Tag Archives: news

Wednesday’s Got Issues : Angelina Jolie is Living Up to Her Name

Today’s post can only be about Angelina Jolie’s decision to speak about her double mastectomy. The statement has met with widespread admiration and support, and has inspired others in the spotlight, such as Barbara Walters, to come forward about their own decisions to prevent cancer through elective surgery. Who knows quite how many people will choose to take the test to determine their genetic susceptibility to cancer now that the issue is being more widely spoken of.
The addition of Jolie’s status as a sex symbol adds a whole new dimension to the story, as a woman known so often thought of as an object has chosen to alter what is arguably her most bankable asset for the sake of herself and her family. Jolie’s reputation as a de facto angel can only increase after this move, and hopefully it will help to change the perception of women as a body to be scrutinised. If women who would previously have been hesitant to consider such a radical treatment, due to the stigma associated with female perfection, can now see the infinite benefits that come with knowing that your chances of cancer are significantly reduced. That is not to say that it isn’t an incredibly difficult and life altering decision that is certain to have an overwhelming emotional effect, but hopefully Jolie’s choice will give people the sense that they are not alone in their plight, and make people realise that this horrific illness can happen to anyone-even them.
I know that I will be researching the availability of a test to determine the presence of the cancer gene in the UK, and I hope that others are as well. F*ck cancer.

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Wednesday’s Got Issues : Coachella Hipsters Are a Nice Distraction

There are a lot of unsettling stories floating around this week and there’s not much that I can add to make a full blog post worthwhile, so instead I’m going to refer back to a fail safe coping mechanism for bad news : funny YouTube videos! In between reading about unemployment, collapsed buildings and the after effects of terrorism, it’s nice to know that one can always rely on a hipster to provide some comic relief. See below for a segment on Jimmy Kimmel in which Coachella attendees are asked for their opinions on non-existent bands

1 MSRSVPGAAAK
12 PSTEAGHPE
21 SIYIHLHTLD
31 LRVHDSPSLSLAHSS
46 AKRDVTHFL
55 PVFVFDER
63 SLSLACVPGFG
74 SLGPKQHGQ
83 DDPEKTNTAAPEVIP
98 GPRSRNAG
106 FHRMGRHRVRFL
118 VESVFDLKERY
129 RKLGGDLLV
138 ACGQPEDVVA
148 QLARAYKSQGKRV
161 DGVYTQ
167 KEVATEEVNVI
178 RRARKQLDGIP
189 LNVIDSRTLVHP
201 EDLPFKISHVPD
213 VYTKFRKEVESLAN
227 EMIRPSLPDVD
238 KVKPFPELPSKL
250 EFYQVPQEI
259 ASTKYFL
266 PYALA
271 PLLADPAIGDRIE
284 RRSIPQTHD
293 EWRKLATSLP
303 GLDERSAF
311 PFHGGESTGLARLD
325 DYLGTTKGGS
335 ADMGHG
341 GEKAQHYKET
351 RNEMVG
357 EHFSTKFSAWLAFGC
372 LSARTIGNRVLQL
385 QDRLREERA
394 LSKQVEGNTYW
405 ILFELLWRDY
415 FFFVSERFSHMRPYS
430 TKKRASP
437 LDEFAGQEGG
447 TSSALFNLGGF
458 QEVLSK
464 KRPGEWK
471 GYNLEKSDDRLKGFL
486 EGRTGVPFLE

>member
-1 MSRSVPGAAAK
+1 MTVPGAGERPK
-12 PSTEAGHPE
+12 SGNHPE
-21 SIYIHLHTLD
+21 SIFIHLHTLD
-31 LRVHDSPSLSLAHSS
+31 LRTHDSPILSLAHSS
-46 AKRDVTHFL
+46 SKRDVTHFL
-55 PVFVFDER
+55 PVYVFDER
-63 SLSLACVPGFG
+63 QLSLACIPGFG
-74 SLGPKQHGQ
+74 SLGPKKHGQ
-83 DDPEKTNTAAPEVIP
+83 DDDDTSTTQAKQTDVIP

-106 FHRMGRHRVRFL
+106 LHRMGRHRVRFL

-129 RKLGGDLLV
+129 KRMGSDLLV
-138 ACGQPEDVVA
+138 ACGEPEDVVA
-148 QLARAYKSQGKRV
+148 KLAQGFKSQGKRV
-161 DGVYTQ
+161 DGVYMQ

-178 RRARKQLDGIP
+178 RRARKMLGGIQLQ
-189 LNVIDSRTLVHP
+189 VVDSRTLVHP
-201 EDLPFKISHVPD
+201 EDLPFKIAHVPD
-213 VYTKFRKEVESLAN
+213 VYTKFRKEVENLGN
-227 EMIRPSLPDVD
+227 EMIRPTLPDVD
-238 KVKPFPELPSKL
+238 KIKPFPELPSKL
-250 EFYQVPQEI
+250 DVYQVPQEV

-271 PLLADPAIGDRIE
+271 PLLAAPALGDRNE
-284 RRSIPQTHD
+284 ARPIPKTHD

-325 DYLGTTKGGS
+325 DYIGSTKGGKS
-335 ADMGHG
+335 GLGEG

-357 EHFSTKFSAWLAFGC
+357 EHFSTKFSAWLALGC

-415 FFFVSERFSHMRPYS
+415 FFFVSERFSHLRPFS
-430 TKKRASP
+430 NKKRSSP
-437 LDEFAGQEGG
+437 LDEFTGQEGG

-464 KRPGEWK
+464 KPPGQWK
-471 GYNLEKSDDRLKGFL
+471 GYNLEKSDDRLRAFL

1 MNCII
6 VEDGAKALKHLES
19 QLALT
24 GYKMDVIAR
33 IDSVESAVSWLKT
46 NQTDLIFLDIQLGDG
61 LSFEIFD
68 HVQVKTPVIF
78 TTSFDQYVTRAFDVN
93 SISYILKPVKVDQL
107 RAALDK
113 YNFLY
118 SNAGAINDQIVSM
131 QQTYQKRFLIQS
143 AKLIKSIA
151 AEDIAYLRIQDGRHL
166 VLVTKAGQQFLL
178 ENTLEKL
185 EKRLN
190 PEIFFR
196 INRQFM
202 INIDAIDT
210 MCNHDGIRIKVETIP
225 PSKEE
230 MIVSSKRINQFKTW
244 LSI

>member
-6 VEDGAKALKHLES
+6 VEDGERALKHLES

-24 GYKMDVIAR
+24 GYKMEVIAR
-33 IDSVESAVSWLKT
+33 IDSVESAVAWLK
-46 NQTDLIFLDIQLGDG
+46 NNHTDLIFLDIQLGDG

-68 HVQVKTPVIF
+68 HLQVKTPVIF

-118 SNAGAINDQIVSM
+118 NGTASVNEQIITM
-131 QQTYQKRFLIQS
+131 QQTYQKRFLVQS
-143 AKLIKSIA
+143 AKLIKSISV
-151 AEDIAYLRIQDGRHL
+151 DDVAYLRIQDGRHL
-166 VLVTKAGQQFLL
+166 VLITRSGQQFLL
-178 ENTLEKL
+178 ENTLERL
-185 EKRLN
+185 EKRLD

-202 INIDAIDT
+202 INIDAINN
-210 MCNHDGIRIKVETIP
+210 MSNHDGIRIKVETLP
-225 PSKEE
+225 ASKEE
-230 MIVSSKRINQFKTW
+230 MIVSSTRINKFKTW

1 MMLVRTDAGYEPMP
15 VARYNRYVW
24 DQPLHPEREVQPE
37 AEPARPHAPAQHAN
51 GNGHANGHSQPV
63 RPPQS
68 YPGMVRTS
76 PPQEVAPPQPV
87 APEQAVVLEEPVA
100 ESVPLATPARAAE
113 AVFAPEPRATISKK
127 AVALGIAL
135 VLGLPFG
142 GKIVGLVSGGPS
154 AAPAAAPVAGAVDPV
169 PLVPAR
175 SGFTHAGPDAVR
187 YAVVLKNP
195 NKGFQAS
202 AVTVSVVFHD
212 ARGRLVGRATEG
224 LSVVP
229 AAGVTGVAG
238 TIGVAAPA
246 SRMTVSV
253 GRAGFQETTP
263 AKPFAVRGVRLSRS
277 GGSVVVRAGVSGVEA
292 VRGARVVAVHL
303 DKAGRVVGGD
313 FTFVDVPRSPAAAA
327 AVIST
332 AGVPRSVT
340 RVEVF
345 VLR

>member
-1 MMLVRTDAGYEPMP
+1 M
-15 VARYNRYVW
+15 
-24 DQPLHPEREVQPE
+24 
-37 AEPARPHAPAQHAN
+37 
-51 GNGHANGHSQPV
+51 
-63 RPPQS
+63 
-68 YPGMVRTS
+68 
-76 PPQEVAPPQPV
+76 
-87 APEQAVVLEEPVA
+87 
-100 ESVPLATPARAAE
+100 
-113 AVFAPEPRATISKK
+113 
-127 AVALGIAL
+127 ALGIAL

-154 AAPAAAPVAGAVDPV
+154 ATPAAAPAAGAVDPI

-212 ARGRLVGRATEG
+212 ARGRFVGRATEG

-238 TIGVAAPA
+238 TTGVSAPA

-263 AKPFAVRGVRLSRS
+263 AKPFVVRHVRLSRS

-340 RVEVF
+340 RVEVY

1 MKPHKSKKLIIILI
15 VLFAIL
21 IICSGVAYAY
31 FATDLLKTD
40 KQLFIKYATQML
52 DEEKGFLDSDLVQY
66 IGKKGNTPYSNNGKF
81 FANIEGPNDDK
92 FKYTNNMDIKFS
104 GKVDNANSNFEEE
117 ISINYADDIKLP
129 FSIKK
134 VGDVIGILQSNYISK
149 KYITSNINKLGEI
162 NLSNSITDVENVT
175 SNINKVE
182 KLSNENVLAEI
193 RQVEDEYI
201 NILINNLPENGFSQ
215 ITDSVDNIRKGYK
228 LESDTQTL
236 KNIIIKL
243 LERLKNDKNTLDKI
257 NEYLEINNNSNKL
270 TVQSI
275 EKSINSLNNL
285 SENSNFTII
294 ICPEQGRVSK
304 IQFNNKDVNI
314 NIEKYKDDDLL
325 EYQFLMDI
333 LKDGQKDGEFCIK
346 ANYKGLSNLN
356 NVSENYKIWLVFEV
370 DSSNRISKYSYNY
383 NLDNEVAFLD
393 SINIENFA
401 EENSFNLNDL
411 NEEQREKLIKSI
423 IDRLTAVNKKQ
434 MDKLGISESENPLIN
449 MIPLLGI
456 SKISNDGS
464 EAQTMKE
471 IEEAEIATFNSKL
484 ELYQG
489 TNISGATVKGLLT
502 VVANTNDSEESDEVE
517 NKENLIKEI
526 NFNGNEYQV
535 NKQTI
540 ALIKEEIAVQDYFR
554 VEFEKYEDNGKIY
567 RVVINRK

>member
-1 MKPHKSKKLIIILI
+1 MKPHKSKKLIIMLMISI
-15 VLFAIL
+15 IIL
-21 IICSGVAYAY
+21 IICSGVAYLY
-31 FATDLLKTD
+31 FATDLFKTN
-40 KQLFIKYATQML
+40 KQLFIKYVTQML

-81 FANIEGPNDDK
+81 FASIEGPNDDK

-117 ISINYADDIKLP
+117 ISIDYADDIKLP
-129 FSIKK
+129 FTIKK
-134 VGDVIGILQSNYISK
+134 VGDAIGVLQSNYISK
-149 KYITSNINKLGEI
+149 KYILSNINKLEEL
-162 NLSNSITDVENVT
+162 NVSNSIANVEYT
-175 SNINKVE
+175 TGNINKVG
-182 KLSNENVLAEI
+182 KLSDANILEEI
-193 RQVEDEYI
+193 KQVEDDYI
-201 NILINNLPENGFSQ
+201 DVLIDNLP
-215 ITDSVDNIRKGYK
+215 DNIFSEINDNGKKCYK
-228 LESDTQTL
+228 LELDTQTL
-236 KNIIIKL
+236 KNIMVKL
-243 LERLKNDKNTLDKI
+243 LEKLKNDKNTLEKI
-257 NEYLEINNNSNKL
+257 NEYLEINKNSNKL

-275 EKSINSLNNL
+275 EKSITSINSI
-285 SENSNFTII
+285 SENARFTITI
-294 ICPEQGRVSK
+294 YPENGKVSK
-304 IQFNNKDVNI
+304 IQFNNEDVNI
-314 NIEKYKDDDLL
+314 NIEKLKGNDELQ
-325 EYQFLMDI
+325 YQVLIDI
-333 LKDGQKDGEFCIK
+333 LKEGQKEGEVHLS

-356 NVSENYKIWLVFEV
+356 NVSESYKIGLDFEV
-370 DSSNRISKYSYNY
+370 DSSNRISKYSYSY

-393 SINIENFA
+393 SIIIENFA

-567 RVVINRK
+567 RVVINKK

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Wednesday’s Got Issues: Politicians act like, well, politicians

Warm, meaty, expensive goodness

Today the main topic of conversation seems to be Cornish pasties and petrol, as the government announced plans to increase VAT on hot convenience food, and told everyone to panic buy petrol in case of a strike. Not only are Cameron’s cronies insisting that the already struggling working class must pay for their comfort food, but we must also keep containers filled with flammable liquid at hand at all times. As usual it seems that a government does not have the best interests of the populace at heart.

Watching 10 O’Clock Live this evening, the pasty tax seemed to be characterised as an attempt to curb people’s waistlines and ease the pressure on the (now fucked) NHS. But making people pay an extra 20p for a Gregg’s pie doesn’t seem to be the most effective way to encourage people to lose weight. I would suggest more community exercise programmes, better diet education in schools, or make healthy food cheaper – the amount of times as a student that I chose 8p Tesco Value noodles over a Β£2 salad is really quite embarrassing.

Meanwhile, Cabinet Minister Francis Maude is facing criticism over his advice to keep a jerry can (a large container with a capacity of 20l) full of petrol in our garages, to prepare for an upcoming strike, though the date has yet to be decided. This led to huge queues outside most petrol garages today, as people took the government’s advice and started to panic. This created chaos among the petrol suppliers, who struggled to keep up with demand, and may face further issues in the future.

Basically, it seems to boil down to politicians acting before thinking. Which should hardly come as a surprise to us, seeing as we are currently being ruled by an unequal coalition government full of such conflicting ideals that, in the only laws that they have managed to pass, they are the only ones in the country who support it. I give you the astronomic hike in tuition fees as an example of both how little thought there is for younger generations, or indeed pre-election promises, within 10 Downing Street.

I would quite like it if they could do something that the majority of people actually agreed with for once. I won’t hold my breath.

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Wednesday’s Got Issues: Syrians are massacred and the UN doesn’t care

Marie Colvin and Remi Ochlik